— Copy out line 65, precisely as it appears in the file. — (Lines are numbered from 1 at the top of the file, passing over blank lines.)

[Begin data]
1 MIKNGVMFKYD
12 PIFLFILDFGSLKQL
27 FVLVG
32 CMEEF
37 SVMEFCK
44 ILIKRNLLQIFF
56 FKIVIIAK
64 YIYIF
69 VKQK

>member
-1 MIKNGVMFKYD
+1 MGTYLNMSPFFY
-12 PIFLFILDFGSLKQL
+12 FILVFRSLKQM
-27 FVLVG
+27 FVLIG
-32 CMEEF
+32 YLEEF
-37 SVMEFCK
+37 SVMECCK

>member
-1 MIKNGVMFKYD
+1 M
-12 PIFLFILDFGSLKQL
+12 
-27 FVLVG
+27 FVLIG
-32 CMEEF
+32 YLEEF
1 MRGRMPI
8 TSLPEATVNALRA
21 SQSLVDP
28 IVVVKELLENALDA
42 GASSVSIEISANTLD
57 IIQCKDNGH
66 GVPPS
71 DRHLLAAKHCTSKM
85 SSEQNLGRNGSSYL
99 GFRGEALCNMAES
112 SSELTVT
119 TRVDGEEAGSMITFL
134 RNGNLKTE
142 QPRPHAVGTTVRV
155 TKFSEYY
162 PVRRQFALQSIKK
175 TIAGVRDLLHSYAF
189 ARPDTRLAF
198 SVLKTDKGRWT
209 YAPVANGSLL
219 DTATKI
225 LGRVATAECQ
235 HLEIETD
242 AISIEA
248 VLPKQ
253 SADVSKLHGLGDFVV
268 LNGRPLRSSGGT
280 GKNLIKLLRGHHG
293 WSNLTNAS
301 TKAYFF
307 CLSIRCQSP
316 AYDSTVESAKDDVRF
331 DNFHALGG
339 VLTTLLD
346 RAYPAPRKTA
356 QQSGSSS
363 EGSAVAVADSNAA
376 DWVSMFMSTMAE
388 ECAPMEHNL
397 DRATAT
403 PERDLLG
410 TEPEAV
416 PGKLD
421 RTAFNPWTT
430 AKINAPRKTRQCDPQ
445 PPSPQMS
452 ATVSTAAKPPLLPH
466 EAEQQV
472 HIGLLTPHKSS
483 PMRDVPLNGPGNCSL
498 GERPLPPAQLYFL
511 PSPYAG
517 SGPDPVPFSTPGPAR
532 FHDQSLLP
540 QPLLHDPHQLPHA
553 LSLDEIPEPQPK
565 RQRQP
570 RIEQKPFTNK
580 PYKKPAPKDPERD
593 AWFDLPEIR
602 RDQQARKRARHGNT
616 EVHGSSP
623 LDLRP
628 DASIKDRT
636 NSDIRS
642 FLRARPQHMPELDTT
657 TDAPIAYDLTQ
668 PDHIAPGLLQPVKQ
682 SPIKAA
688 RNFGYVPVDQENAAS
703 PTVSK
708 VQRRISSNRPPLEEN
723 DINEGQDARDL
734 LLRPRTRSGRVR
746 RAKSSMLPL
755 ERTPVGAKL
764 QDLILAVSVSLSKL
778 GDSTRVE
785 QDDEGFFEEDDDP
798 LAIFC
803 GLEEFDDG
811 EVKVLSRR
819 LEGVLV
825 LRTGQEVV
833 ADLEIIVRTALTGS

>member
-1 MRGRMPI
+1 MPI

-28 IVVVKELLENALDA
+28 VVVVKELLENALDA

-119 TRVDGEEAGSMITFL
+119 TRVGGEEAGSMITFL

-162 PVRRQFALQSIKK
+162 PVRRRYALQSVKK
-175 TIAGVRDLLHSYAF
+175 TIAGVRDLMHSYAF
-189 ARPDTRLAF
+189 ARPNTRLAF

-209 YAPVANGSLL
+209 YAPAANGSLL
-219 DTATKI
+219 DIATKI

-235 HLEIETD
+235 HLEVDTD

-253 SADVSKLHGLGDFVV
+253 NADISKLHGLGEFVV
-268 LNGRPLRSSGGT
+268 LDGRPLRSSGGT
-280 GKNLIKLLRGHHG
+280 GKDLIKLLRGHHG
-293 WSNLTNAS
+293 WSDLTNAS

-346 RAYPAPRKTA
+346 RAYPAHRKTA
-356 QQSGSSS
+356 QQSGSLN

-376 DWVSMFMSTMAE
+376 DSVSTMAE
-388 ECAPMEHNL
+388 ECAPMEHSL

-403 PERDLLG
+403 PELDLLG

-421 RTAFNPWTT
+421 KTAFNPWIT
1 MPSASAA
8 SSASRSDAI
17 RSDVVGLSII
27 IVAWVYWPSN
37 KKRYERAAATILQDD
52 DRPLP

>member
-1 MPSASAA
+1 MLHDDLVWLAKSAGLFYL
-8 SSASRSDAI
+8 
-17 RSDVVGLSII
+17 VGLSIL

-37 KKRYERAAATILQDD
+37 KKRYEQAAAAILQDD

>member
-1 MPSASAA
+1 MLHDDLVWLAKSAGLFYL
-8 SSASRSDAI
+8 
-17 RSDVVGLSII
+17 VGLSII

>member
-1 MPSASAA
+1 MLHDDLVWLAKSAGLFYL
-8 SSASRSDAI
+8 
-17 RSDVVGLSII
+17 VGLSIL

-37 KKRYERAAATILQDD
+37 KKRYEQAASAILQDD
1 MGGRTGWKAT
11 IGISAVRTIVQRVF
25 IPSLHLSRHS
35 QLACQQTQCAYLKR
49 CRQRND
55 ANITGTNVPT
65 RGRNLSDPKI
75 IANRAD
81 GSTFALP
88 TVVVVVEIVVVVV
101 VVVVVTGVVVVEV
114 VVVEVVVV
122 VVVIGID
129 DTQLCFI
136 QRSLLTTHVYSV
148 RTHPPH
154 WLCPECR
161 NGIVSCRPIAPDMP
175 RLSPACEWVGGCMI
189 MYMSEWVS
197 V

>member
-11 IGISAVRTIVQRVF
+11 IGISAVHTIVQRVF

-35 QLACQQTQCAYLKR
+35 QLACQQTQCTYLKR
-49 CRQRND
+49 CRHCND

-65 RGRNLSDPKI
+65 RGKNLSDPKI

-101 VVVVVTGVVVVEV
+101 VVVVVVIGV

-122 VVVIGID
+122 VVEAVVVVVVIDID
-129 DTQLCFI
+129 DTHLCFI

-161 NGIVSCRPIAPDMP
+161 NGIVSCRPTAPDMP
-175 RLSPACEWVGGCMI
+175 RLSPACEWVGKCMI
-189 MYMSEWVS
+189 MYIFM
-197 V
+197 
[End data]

356 QQSGSSS